Frames for Thick Lenses – Choosing the Right Frames for Thick Lenses: A Comprehensive Guide

If you have a strong prescription, finding the right frames to accommodate thick lenses is crucial. Not all frames are up to the task. In this comprehensive guide, we’ll explore the best frames for high-prescription glasses and help you strike the perfect balance between functionality and style.

Best Frames for Thick Lenses

Generally speaking, oval or rounded shape frames are well-suited for thick lenses. These frames are easy to construct and can seamlessly accommodate the broader contours of your lenses.

When it comes to frame style, opting for a full frame is the way to go. Full frames can effectively account for the thickness of your lenses, whereas half-rim or rimless designs tend to accentuate the weight of the lenses, making them stand out.

Additionally, it’s advisable to choose moderately thick frames rather than thin ones. Thin frames may lead to the infamous “coke bottle effect,” where wide lenses protrude from the frame, resulting in an unsightly appearance. However, selecting a thick frame doesn’t mean sacrificing style; plenty of attractive designs are available in this category.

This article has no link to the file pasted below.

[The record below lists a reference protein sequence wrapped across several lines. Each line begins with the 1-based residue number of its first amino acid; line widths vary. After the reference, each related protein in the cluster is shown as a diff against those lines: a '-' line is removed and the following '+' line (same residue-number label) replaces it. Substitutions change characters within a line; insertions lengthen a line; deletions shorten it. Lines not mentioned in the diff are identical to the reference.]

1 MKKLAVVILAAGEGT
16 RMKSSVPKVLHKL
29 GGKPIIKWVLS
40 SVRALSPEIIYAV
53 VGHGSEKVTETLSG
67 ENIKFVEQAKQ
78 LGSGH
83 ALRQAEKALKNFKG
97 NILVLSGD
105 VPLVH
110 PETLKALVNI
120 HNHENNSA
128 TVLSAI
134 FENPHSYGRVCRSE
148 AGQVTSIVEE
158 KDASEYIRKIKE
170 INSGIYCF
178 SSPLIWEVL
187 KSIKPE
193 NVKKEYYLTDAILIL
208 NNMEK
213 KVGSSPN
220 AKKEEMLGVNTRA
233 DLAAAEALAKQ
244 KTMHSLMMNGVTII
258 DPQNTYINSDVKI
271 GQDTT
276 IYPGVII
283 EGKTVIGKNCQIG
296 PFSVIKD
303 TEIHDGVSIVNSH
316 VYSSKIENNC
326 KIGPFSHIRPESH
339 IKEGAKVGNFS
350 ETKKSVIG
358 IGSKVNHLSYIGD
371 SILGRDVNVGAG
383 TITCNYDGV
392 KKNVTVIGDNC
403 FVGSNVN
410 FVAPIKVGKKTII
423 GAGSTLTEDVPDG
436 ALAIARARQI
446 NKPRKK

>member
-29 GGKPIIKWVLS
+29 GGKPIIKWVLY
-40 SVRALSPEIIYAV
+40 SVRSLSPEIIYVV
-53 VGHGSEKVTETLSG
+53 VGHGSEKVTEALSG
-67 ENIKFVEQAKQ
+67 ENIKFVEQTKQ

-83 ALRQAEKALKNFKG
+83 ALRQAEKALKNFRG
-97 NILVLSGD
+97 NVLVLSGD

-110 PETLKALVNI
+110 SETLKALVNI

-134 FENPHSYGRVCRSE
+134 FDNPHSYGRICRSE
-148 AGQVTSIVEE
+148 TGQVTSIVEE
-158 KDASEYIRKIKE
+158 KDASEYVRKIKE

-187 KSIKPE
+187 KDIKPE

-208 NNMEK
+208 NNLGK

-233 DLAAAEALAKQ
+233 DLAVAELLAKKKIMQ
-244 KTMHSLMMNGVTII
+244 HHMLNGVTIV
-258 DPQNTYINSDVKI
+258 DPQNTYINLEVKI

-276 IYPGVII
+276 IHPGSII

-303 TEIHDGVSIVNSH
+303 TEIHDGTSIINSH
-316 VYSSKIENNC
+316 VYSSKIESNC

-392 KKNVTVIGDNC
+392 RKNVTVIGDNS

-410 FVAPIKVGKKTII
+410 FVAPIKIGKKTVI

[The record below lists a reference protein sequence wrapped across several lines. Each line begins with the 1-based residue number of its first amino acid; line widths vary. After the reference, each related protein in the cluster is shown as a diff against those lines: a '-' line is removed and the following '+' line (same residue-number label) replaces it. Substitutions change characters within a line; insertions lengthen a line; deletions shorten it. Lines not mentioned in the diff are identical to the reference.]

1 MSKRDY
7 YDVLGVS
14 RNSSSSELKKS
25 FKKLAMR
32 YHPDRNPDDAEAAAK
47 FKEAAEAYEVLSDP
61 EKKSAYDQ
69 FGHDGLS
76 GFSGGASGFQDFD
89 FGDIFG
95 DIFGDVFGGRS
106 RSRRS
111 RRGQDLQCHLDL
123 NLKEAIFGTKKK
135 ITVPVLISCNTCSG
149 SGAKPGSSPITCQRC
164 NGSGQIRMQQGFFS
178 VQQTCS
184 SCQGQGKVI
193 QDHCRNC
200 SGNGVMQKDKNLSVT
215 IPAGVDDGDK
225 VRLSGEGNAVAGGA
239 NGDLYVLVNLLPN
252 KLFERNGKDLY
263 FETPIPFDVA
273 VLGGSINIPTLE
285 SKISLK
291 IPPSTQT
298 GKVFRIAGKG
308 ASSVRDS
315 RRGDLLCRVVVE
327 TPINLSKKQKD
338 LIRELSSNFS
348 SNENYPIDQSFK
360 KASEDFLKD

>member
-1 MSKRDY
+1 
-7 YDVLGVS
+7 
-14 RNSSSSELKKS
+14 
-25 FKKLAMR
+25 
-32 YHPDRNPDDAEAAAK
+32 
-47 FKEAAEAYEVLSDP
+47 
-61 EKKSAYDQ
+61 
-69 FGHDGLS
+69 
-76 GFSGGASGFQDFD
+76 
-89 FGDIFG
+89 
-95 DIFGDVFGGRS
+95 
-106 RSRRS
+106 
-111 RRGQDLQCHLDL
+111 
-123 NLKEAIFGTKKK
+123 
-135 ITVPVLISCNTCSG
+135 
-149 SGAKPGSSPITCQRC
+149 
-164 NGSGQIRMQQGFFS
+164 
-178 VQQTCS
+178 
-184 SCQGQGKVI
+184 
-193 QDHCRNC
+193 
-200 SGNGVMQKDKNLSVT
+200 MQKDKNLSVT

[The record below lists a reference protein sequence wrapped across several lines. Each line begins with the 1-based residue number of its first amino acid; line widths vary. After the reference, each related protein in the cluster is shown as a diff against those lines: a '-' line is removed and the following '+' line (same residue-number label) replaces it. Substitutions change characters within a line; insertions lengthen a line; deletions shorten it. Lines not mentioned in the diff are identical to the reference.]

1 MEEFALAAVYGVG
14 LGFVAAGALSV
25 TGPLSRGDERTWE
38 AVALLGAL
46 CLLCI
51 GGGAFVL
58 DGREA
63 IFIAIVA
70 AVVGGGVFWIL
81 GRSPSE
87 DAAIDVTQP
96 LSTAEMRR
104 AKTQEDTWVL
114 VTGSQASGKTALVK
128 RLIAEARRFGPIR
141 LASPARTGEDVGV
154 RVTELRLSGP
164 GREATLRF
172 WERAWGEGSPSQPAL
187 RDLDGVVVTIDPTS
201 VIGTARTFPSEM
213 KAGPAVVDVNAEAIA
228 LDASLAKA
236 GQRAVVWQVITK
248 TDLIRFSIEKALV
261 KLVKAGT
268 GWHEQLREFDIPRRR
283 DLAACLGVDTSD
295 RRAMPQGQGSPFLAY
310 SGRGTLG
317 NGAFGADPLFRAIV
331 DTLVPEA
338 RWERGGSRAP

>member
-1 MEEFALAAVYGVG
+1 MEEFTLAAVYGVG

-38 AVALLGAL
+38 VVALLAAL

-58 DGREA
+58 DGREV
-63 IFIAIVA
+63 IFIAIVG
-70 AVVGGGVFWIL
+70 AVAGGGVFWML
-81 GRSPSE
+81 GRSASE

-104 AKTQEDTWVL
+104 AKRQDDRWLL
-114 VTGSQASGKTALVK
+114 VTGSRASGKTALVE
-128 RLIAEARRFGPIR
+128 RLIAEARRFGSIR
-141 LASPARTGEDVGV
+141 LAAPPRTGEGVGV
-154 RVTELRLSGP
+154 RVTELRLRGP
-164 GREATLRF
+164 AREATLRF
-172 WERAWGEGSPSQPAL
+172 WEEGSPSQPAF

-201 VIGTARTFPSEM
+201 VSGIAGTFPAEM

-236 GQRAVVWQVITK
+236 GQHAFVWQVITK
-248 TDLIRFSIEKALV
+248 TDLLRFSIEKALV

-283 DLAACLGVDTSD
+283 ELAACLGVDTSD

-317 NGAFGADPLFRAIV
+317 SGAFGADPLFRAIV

Avoid slender or angular frames, making it challenging for opticians to fit the lenses accurately. While a moderately thick frame is ideal overall, consider the weight factor. Thick lenses already add significant weight to your nose bridge, so adding a heavy frame can become a nuisance. Materials like cellulose acetate, which offer a plastic-like feel, can be a good option.

An Alternative to Thick Lenses

High-index lenses are worth considering if you’re looking for an alternative to thick lenses. These lenses are denser than traditional glass or plastic materials and can bend more significantly, allowing smaller glass frames even for high prescriptions.

While high-index lenses may come with a higher price point, their functionality and aesthetic benefits are unparalleled. One potential drawback is their tendency to be reflective. To mitigate this, you can apply an anti-reflective (AR) coating to reduce glare. If you spend much time in front of screens, a blue-light protective coating can also be beneficial.


In conclusion, choosing the right frames for thick lenses is essential for functionality and aesthetics.
To summarize:

  • Opt for oval or rounded frames for better lens accommodation.
  • Choose full frames to account for lens thickness properly.
  • Opt for moderately thick frames to avoid the “coke bottle effect.”
  • Avoid slender or angular frame designs that make lens fitting challenging.

Keep in mind that high-index lenses can provide a valuable alternative by reducing lens thickness while maintaining performance. By following these guidelines, you’ll make informed decisions when selecting frames for your high-prescription glasses.

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